Welcome to central France and the 36th World Gliding Championship.  That was the essence of several (mercifully brief) speeches given in both French and English (and broadcast over a sound system of, at best, modest power) at today’s Opening Ceremony.  We had a forecast of low clouds and rain, which – based on experience of the contest practice period over the past several days – we fully trusted.  But at the event, weather was near perfect: temperature around 70, with clouds giving way to bright sun.  The FAI anthem was played, flag hoisted (actually, unrolled from the balcony of the Montluçon city hall), and our competition was declared officially open.

This is no small achievement: as a consequence of Covid-19, WGC2021 here is the first world-level gliding competition for well over a year; the last was the Women’s WGC at Lake Keepit in Australia, which began during the last few days of 2019 (which, we now find, were the early days of the pandemic).  And this contest was no certainty until rather recently – kudos to the organizers for the talents and persistence necessary to pull this off.

The airfield bears the name Montluçon-Guéret, and is located about 40% of the way from the first to the second of those two small cities (populations approximately 35,000 and 12,000 respectively). To find it on a map, bring up an image of France and mentally stick a pin in the very center – you’ve designated a point a short ways north of our contest site. The airfield is roomy and seemingly quiet (also rather soft, from recent rain).

We are very much in the countryside here, in one of the quietest, most rural – and apparently least fashionable – areas of France.  We drive around on narrow (read, wide enough for 1.5 cars) roads, passing mostly small fields with crops of hay, grain & corn, or containing small herds of a dozen to 20 contented-looking cattle (commonly Limousin and Charolais).  This area is claimed to have about the lowest levels of air, water and soil pollution in all of Europe.  It apparently offers little that would attract hordes of tourists, large-scale agriculture, or much of anything else to alter a way of life little changed for hundreds of years.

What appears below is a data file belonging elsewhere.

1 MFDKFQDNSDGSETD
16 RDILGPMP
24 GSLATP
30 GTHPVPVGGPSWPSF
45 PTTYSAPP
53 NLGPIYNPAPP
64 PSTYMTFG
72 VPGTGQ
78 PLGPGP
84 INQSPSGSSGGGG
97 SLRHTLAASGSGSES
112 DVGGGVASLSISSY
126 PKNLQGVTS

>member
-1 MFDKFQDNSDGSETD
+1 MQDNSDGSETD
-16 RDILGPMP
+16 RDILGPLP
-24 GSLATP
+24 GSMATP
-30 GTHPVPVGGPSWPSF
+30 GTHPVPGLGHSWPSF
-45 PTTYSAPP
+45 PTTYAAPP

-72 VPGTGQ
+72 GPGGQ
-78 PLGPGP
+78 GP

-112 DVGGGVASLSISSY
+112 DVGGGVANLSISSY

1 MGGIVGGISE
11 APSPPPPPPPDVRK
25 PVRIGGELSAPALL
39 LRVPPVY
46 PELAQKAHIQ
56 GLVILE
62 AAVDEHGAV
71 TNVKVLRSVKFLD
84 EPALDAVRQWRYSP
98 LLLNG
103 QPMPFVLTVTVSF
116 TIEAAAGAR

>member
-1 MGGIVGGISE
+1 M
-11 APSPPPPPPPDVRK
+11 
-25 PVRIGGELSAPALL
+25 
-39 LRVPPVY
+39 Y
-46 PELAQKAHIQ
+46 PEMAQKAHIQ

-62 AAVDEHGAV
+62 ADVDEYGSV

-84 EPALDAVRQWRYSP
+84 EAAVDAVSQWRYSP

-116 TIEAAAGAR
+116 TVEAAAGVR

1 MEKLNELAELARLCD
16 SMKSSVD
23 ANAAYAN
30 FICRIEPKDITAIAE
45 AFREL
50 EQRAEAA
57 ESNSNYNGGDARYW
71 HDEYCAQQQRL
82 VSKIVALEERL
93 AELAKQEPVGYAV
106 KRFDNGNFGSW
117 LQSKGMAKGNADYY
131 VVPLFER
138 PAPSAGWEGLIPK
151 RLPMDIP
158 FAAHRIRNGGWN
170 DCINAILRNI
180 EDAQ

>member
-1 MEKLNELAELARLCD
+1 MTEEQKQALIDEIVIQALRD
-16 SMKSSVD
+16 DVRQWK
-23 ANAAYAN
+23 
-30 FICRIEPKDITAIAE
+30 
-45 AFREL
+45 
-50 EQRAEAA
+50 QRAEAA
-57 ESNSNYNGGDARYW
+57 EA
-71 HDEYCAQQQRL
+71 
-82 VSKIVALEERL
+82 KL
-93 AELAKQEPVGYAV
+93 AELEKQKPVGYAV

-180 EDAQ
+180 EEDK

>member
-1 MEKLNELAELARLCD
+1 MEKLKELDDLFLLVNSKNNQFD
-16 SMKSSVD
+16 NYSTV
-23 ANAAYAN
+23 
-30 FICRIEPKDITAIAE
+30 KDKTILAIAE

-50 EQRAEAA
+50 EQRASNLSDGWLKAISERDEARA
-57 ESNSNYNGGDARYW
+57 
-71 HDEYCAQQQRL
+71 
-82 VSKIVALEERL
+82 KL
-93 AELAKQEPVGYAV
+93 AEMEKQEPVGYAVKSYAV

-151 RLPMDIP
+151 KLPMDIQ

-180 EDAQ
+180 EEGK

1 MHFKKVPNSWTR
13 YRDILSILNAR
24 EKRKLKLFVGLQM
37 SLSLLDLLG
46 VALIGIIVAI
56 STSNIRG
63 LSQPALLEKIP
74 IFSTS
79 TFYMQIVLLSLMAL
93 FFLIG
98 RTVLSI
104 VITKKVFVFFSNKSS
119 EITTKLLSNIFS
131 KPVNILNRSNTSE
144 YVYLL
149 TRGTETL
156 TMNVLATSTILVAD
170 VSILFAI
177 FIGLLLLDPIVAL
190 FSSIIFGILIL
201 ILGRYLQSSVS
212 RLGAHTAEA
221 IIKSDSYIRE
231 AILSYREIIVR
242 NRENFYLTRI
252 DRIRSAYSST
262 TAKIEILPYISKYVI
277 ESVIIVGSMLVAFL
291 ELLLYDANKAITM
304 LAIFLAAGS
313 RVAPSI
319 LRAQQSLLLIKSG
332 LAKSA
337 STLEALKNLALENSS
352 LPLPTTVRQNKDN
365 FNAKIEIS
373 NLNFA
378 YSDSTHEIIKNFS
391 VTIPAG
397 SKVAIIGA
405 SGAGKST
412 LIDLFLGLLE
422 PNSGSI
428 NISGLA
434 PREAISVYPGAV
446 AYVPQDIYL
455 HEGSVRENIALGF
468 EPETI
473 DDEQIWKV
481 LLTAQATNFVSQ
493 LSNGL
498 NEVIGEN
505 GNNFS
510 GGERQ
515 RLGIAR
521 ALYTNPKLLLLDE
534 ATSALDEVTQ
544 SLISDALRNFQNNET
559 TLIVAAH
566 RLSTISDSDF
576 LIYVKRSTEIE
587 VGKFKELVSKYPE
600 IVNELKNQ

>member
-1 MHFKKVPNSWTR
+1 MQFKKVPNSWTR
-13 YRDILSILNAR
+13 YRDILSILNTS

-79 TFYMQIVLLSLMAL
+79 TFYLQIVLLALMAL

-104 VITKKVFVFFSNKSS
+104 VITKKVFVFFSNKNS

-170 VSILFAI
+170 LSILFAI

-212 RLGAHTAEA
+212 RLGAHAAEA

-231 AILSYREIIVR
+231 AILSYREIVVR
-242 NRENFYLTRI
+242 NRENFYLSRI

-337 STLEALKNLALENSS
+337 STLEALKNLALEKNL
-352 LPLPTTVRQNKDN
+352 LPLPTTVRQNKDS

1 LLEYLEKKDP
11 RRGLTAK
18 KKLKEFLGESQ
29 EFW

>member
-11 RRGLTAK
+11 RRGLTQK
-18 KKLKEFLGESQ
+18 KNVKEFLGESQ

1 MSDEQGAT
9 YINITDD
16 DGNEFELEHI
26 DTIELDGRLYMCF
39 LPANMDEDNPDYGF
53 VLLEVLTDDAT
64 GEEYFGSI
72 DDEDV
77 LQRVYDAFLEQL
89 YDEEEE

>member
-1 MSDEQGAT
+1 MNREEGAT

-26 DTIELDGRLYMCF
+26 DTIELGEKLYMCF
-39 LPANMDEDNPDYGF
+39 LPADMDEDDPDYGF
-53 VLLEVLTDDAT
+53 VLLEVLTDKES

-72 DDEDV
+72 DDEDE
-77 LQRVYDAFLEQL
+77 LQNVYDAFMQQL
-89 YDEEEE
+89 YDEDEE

The US Team here includes 6 pilots:  J. P. Stewart & Daniel Sazhin in Club class, Sarah Arnold (world champion at the above-mentioned Australian contest) & Tom Holloran in Standard class, and Tim Taylor & Sean Murphy in 15-meter class. Colin Mead is our team captain.

The weather has not blessed the contest practice period. This area is capable of hot and dry summer weather, but has seen little of that recently. Temperatures have rarely reached 80; cloudbases are not impressive.  Thought we sit almost 300 km ENE of France’s Atlantic coast, a persistent WSW flow has delivered plenty of cloud and moisture. We lean upon the notion that contest weather rarely matches that of the practice period.

Despite limited practice flying, we’ve had some excitement in the air.  Most notable was a midair “touch” between a Spanish pilot and Tom Holloran. Tom was established in a thermal with a number of other gliders when he was hit from underneath & behind.  Fortunately, the damage to his (hired & absolutely pristine) LS-8 was minor.  The other glider suffered meaningful damage to its horizontal tail; it landed safely but will not be airworthy without significant repair. Tom and Colin have had to spend considerable time in interviews with investigating authorities (the French defer to few countries in their love of bureaucracy).